Eleanor Palmer Science Lab

Type: Primary School Science and Technology Lab (STEM/STEAM)
Location: Camden, London
Project cost: 330K
Status: Completed May 2018

RIBA National Award 2019
RIBA London Award 2019
Wood Awards High Commendation 2019
Civic Trust Awards Regional Finalist 2022

‘… this small wooden structure answers its programmatic and architectural brief with aplomb… An empathetic client/architect relationship has resulted in the creation of a delightful, multi layered, beguilingly fresh new building typology for primary school children to engage their curiosity and enjoyment of the sciences. An excellent example of simple, thoughtful passive environmental design…’ For the full RIBA Awards Jury quotation, please access the RIBA webpage. For a short 3min film about the building, click below or visit this link.

Eleanor Palmer Science Lab is a learning environment that aims ‘to foster enquiring minds, curiosity and wonder in the world’. It is conceived as a ‘wonder room’; a cabinet of curiosities and a place for discovery and experimentation.

The building is the most ambitious of Camden’s new STEM facilities built to promote the teaching of sciences in primary school education. Delivered for a modest construction budget of £330,000, this building is not an adapted or extended classroom, like all other projects supported by Section 106 funding, but a new model building typology. The Lab accommodates classes and after school clubs for up to 31 pupils and is designed to be a shared resource for the school, neighbouring community and other schools.

The new building replaces the exact footprint of an under-used canopy structure built against a Victorian boundary wall. It responds to complex site and boundary conditions, a noisy road and a disjointed playground.

We considered how architecture could be manifested through the means of the curriculum: processes, forces, materials and living things. An advisory group of staff, parents, governors and pupils provided important input throughout the design process.




Two functional walls with sinks, work surfaces, shelving and display define an adaptable free space that spills out onto the playground and a science garden. A pair of triangular roof volumes is lifted above the main space giving generous daylight, ventilation and additional height for experiments.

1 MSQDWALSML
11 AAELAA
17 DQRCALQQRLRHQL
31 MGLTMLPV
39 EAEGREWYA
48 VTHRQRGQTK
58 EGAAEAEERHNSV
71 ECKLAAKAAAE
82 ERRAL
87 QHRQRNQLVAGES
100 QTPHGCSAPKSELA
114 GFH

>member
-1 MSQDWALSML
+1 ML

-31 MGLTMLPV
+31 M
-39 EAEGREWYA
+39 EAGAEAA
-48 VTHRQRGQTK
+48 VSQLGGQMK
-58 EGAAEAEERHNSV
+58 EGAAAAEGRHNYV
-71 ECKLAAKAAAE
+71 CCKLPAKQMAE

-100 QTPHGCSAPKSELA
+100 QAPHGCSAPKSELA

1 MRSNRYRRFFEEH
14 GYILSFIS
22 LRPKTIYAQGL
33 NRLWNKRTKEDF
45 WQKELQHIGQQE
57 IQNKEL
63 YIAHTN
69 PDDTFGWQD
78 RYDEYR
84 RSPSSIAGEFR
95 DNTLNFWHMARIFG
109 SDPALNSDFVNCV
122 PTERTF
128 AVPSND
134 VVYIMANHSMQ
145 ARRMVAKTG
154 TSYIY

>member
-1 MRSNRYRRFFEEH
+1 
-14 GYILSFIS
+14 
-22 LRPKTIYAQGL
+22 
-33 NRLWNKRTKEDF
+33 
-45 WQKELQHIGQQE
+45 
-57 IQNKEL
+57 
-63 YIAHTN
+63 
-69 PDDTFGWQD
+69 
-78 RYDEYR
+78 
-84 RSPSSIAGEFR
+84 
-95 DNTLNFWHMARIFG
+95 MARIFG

The building is entirely made of timber with an exposed spruce frame, plywood linings and furniture and larch external cladding. It is flood with natural light and the smell of wood.

The fully exposed timber frame construction hopes to engage children with technology directly through manifesting its own structural and material logic: children should be able to unpack and analyse the parts of the building intuitively.





The building operates as a repository of science collections and will be filled with artefacts gathered by the school and specimens brought in by children.

The primary and secondary structure, internal linings, built-in furniture and external cladding are all made from FSC certified timber; sawn spruce beams, columns and joists in standard sizes, spruce and birch faced plywood and hard wearing Siberian larch cladding.

Conscious of the didactic purpose of a learning space, we developed design, construction and environmental principles that aim to inspire young children about sustainable building technologies and care for the environment.





Eleanor Palmer Science Lab is an example of our philosophy of passive environmental design and how architecture can be developed to reduce the reliance on energy-consuming equipment. It advocates an integrated passive design approach where the servicing of the building is kept simple.

Pulled back from the boundary, the building’s roof form reduces its impact on the street while adding to the character of the boundary wall. A deep window is punched through the wall, creating a distinct sign for the Lab and a visual link to the neighbourhood.




The north elevation extends to a specially designed Science Garden that incorporates planting, a water butt collecting rainwater, anamorphic play equipment realised by studio Unit Lab and a pedal powered outdoor disco produced by Electric Pedals.